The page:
However, don't I remember other animals with iffy temperaments that were direct original genetics with nothing of your favourite bull's genetics? I agree one bull has produced SOME offspring that should have been eaten as veal, but he's not the only one...
The FIRST I heard of the temperament of offspring of Lucifer of Knotting was from Fred Chesterley. He described, in minute detail, the characteristics and behavior of one offspring that was imported into NW. Called him "loco". And the bull I picked up in Virginia and kept on my trailer for three days waiting for butcher appointment was just that. . .. .LOCO! I had never before seen anything like the behavior of that bull .. . . . . . and he was terrifying. I would open the door just enough to quickly throw in hay on the one end of the trailer, ( and he would attack before I could completely close), and then run to the other side and open the side door and set in the water bucket before he could get turned around and head in that direction. His eyes were WILD. I've met two other descendents, and though they were not as "loco", they still charged.
I've done a lot of research on these bloodlines and asked a lot of questions. At first I thought it was male sex linked. . . . but I have found two females that were also "loco". It seems, overall, the aggression may be connected to stress. These animals do not handle well being isolated in paddocks or penned for being loaded. It seems the stress of unusual situations will trigger the aggression. Anyone with even a young bull from this line should make note if: the young bull "challenges" your authority in even the least manner. For instance. . .. . you are shepherding a herd from one area to another, and the young bull stands still, even to "planting" his feet, slightly turns in your direction, and ever so slightly drops his head or leans in your direction before moving on. Consider it a sign there will be future issues with this animal.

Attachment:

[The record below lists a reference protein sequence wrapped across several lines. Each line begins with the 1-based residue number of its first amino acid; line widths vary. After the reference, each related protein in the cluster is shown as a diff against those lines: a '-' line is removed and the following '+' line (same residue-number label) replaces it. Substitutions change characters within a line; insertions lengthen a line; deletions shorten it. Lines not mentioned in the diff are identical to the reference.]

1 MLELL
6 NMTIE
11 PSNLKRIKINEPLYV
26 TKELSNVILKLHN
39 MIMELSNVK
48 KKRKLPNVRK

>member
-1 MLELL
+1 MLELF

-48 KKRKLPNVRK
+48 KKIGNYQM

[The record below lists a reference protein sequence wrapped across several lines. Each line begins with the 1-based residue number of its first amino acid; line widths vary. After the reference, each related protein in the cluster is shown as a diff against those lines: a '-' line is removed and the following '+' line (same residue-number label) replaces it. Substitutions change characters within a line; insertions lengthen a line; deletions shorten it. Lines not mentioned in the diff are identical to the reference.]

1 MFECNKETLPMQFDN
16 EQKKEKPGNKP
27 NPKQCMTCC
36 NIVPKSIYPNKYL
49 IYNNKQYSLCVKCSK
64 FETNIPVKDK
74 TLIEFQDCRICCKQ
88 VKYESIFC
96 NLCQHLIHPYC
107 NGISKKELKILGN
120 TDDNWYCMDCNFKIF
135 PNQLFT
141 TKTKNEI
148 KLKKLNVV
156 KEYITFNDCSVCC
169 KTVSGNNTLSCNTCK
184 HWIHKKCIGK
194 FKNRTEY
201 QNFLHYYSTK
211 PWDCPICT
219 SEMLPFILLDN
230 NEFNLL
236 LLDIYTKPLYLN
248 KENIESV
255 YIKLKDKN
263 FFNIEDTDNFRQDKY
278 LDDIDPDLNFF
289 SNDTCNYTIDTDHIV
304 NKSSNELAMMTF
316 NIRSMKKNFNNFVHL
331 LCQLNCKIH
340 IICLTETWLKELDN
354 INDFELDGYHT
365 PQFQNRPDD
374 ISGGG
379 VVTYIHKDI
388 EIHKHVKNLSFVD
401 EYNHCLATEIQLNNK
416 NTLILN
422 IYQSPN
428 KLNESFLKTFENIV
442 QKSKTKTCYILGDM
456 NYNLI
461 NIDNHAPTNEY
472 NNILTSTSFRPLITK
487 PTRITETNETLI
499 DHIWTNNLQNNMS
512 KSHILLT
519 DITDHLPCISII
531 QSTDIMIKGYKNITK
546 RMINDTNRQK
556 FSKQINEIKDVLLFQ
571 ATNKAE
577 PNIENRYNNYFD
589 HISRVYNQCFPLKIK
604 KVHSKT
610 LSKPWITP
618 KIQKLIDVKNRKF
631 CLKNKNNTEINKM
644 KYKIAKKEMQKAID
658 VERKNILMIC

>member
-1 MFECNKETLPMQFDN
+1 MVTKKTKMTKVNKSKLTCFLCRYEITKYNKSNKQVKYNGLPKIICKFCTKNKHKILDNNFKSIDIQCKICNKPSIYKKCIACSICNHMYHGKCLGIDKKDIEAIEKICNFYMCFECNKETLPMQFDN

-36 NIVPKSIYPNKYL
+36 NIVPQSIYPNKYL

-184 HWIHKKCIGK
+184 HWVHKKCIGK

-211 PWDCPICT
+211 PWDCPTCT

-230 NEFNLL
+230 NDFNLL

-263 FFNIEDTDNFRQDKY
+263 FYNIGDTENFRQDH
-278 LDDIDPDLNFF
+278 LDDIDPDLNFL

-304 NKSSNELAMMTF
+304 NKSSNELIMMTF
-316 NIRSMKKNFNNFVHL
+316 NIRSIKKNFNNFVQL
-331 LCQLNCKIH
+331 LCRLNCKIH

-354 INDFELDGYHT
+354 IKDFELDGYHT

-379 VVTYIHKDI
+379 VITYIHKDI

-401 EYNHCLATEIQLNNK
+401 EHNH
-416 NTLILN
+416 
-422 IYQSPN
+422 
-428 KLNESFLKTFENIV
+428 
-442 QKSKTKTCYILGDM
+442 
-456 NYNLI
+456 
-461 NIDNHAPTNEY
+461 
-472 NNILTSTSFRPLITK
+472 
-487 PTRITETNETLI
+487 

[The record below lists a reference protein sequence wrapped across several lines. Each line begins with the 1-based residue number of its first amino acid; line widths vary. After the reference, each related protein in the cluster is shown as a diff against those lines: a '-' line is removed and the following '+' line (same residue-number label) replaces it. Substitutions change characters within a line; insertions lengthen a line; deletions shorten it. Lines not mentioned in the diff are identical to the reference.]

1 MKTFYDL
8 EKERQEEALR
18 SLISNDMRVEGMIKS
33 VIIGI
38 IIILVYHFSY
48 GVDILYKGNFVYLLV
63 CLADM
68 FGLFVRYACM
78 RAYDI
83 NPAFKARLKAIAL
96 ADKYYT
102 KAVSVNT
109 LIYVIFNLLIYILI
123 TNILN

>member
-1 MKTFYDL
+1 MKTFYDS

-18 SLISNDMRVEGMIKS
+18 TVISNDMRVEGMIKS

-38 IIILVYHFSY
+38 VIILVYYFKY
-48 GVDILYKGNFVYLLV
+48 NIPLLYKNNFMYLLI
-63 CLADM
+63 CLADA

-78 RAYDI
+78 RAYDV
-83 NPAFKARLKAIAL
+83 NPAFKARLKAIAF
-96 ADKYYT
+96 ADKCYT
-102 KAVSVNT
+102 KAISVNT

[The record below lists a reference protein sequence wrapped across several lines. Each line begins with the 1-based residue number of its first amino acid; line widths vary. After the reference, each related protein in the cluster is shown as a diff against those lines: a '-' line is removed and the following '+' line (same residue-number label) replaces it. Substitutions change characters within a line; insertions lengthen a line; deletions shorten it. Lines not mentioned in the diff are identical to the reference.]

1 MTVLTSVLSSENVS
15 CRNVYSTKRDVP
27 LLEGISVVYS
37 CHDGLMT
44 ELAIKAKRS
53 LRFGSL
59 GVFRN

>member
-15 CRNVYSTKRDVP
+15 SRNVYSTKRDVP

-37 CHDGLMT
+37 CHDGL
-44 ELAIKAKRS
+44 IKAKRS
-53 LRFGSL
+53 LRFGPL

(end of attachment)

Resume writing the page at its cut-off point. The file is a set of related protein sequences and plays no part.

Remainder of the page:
I do not understand why the leadership will not address this.
yup. There were two cows in BC up in Quesnell, C&C Dexters, maybe? Fred talked to the owners, I think the cows were shipped...after all this time, don't remember exactly, so don't want to be definitive. I had a heifer and didn't want to inbreed her, so used the only other bull I could find locally, a grandson located in Vancouver. The bull had issues, and the resulting bull calf was another nutso. I think the answer to your last question is complete lack of any technical understanding, cowardice, and threats of lawsuits. Or, if you prefer, people were ignorant and didn't want to admit it, and also some were worried it would affect their pocketbook. AND, don't forget the magic formula: 90% of all people are sheep, just go along with whatever is easiest without asking questions.
To be fair, both Jeff Chambers and Anthony Bauer both claim they haven't had a problem and have used the bull extensively. I personally saw it in a random selection of both cows and bulls, but definitely saw a line-of-inheritance in offspring. After all these years, that lumpy carpet just gets lumpier. cheers,.
Lucifer of Knotting is the son of Jupiter of Knotting who is the son of Sarum Bullrush who is the son of Sylvan Ebony.
Are you saying that Sylvan Ebony is the source of problem bulls?
I've probably raised as many or more intact Dexter bulls than just about anyone on the planet. I've raised over 120 intact Dexter bulls descending from Lucifer of Knotting. Never had a problem.
Temperament genes are highly polygenetic... Lots of various genes in certain combinations affect temperament. Those combinations get ripped apart and reformed each generation. A great-great-grandson can accidentally inherit a single gene like the color "red" from a great-great grandparent, but a great great grandson cannot inherit his temperament from a great great grandparent. Complex gene combinations can't just magically flow down through the generations, unless you work very diligently to purposefully select for those traits.
Also, how an animal is raised, affects temperament. Bulls raised in dairy settings can have bad behavior, because they are removed from mother and bottle fed. Lucifer of Knotting came from a dairy herd and many of his offspring were in dairy herds.